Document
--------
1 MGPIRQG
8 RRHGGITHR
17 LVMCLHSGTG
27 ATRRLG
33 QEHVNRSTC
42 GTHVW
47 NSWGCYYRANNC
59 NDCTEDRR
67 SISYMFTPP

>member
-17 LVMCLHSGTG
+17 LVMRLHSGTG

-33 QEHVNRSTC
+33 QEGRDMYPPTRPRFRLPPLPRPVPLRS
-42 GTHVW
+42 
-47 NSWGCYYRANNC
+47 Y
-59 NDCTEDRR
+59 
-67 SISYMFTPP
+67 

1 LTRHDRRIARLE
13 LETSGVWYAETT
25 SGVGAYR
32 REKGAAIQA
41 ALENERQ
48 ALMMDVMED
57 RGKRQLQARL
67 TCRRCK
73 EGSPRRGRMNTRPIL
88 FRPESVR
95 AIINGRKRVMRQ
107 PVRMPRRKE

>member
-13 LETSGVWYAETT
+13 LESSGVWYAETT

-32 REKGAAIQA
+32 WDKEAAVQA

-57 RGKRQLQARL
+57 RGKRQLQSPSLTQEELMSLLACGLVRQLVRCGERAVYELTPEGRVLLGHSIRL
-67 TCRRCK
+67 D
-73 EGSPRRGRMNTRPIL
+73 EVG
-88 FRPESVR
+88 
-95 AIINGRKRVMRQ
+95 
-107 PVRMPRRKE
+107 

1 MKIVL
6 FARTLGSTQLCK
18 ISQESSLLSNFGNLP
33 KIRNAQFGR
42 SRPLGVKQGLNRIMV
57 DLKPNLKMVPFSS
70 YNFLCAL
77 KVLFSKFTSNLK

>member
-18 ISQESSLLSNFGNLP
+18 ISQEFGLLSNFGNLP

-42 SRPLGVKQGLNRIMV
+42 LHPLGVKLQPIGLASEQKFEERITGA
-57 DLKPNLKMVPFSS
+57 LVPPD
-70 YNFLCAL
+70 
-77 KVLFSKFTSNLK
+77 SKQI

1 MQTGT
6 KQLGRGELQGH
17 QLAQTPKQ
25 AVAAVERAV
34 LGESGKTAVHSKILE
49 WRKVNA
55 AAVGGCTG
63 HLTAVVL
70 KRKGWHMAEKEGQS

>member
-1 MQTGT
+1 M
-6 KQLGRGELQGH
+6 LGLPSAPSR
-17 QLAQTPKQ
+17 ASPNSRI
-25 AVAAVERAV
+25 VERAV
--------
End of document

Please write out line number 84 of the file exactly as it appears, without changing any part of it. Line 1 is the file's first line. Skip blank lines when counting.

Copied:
+6 LGLPSAPSR